The Necessity of Changing My Style June 17, 2017 20:08
My paintings have almost always involved the use of line as opposed to mass. Maybe that's why I have always enjoyed the work of Lautrec, whose paintings were often very much dominated by line. You can see it here in one of his many circus paintings. I love a beautiful line.But sometimes I get a little obsessive about lines and get lost in the detail and occupation of making lines. That happened in my most recent painting, Fires of Alchemy. You can see it easily in this detail of one of the flames.
I know that part of that is coming from my desire to create a fully fleshed out world, one that can bear close examination. And it's why I feel much empathy with photorealists who say they can create an image that shows more than the eye can see (why they paint such large portraits, where they can capture every pore). For me, though, since I am not a photorealist or hyperrealist, the time spent caught in the net of lines in a painting is counter-productive.
But there's another reason now for me to move away from incorporating so much line work in my painting. My hands are shaking. I'm seeing a doctor about it, but it seems to be mostly just age-related. It's mostly in my left hand, which is a blessing, since I'm right-handed. But it's present in my right hand as well, and unless I rest my entire forearm on something, I cannot paint a thin, flowing line anymore on account of my hand shaking. This is one of the reasons why I am painting on hard surfaces like wood panels instead of springy ones like canvas. I need a steady support that doesn't give with pressure.
I was surprised to find out just how very many painters experience this same thing, almost all because of "essential tremor" rather than something horrific like Parkinson's. And they have created many ways to deal with this trembling--like resting a forearm on a painting or using some other kind of prop to help hold their painting hand still. But for others, it has gotten to the point where such remedies are not so helpful or it just plain becomes tiresome to keep forcing your hand to do persnickety detail.
I found that in the center of the Fires of Alchemy painting, I did not have a good position to rest my whole forearm on the painting. It was fine for the two outer flames, but for the middle one, it was an issue, especially because when making a line, a person tends to do it in the same direction they write. That's the most comfortable way with the most control. And it just wasn't working for the center of this painting. It sucked.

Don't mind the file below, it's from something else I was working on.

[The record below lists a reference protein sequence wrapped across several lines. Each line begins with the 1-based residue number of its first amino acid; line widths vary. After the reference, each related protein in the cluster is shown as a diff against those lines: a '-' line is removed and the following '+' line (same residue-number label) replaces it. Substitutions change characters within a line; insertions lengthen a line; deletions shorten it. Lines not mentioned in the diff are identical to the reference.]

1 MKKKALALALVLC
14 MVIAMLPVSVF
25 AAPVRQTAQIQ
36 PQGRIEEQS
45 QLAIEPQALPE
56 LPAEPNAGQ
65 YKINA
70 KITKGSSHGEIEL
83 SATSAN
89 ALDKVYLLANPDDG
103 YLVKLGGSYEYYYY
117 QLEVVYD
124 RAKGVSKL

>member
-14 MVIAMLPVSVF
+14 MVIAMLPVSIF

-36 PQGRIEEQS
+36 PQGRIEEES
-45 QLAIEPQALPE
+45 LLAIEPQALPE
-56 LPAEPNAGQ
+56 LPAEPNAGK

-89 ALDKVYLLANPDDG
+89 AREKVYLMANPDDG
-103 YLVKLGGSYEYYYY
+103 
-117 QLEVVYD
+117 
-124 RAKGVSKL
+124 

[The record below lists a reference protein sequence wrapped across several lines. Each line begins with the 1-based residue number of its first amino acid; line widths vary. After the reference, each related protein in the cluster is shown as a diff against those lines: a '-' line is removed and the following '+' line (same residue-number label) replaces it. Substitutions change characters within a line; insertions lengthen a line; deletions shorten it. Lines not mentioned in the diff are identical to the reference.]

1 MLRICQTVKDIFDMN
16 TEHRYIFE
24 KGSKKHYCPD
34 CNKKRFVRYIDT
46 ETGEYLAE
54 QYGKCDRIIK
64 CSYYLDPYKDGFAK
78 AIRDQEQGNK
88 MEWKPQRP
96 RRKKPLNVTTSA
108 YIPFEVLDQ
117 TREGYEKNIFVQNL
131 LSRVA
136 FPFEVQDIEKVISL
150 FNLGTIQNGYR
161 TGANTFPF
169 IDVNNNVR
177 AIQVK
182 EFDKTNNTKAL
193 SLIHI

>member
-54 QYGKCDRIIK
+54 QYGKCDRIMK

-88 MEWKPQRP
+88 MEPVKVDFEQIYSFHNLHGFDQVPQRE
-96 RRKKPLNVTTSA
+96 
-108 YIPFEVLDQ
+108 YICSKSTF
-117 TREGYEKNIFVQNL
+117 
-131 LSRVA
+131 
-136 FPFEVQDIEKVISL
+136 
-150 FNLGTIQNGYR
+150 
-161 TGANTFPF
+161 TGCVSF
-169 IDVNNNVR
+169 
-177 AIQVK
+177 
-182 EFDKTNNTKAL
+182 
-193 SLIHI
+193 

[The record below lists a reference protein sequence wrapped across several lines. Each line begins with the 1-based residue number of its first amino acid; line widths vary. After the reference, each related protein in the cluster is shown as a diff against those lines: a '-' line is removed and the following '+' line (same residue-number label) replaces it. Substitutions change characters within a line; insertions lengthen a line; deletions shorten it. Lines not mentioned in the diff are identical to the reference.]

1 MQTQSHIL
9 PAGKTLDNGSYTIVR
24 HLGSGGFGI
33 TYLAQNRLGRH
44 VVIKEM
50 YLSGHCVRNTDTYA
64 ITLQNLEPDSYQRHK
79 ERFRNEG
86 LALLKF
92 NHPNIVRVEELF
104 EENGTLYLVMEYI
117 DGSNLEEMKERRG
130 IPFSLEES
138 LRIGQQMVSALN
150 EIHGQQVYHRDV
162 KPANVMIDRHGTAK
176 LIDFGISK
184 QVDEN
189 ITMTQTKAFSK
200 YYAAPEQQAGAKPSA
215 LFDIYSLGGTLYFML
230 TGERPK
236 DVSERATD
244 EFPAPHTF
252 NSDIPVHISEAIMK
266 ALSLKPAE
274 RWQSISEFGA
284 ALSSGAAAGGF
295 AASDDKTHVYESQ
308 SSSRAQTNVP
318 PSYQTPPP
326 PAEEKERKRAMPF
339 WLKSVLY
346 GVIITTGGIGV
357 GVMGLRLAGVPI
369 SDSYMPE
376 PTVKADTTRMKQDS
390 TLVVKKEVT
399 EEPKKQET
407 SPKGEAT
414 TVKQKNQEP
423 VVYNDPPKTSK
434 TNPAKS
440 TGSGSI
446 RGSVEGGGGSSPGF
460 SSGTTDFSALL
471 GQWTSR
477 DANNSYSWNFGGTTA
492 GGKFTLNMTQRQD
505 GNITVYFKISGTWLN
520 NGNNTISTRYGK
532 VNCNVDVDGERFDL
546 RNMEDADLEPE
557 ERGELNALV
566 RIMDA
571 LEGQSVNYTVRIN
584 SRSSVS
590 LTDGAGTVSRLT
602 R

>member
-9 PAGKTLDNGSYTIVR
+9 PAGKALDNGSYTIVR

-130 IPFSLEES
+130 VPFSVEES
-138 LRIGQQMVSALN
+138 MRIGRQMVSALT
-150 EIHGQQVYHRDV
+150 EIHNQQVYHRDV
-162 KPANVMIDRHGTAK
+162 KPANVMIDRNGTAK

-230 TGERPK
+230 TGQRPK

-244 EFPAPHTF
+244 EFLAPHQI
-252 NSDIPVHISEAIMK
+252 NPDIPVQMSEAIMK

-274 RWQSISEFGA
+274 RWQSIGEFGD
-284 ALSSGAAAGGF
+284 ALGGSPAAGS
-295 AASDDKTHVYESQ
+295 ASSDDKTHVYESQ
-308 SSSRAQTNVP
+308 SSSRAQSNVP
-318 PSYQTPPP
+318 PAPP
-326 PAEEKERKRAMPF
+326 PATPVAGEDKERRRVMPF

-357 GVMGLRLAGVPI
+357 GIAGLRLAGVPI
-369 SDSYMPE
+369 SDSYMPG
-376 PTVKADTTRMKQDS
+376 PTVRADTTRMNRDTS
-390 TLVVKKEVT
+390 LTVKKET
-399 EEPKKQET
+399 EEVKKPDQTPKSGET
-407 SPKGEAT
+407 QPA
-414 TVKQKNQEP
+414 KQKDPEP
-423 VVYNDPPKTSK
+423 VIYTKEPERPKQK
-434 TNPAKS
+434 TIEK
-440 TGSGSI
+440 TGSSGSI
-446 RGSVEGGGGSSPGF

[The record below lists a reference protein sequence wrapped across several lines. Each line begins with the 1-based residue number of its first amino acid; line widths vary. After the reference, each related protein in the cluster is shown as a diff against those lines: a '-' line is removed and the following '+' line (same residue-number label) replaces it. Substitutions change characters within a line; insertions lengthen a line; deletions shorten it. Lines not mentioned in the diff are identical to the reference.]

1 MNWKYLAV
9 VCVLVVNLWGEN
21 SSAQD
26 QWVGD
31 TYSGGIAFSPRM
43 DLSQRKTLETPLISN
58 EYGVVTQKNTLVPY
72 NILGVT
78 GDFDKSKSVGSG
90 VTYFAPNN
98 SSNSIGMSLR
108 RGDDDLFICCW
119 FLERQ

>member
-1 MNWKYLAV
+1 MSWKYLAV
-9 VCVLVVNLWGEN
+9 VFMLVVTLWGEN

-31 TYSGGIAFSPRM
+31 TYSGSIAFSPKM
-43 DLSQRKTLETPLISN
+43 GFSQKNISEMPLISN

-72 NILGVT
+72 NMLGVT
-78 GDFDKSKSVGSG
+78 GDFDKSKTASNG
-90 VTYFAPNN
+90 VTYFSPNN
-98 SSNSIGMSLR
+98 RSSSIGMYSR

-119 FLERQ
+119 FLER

I've been thinking about this for a while, and I have noticed the tremor is getting worse, which is its natural course to do. So I have decided I will work to forestall its worst effects on my painting by changing HOW I paint. Instead of getting lost in fine lines, enjoyable and beautiful as they might be, I will work on using mass and color to create images--in effect, to become a bit of an Impressionist in technique. In fact, this is precisely one of the remedies that other painters who experience hand tremors go for.
I won't be changing WHAT I paint; I will still be painting surreal or occult or mysterious images. But they will have much more to do with color and shape than with line (so more like Rose Moon than Fires of Alchemy). This is going to be quite a challenge for me, but one I feel I must take on in order to keep painting and become a better artist. It will mean retooling how I go about painting, and I know it will take me a while, but in the end, I think that not only will I have a workaround for my hand tremors but I will be making better art.
I'm about to start a couple of new series of paintings that I think will go hand in hand with learning to be more focused on color and shape than on line. One series will be about portals, in particular, entryways or proximity to the Underworld. I've gotten really fascinated by narrow canyons and other semi-underground spaces and want to do a series of paintings that bring out the aspect of canyons as entrances to the Underworld or meeting places between the mundane and the sacred. I touched on this way back when I painted "Chthonia," one of my favorite paintings, shown here (lines but no small ones). I do expect my coming works on portals to be more realist than this. Or perhaps I should say more surrealist. :)
The other series I plan is of "spirit castles." These will feature landscapes in which nestle spirit-produced architecture--buildings that are formed by spiritual forces like planetary energies or the vibrations of Elements.
I'm thinking my next painting will combine these two series in one painting, showing a palace of lead at the bottom of a slot canyon.
I feel very excited about these two new series and about learning new techniques for painting that will move my work forward.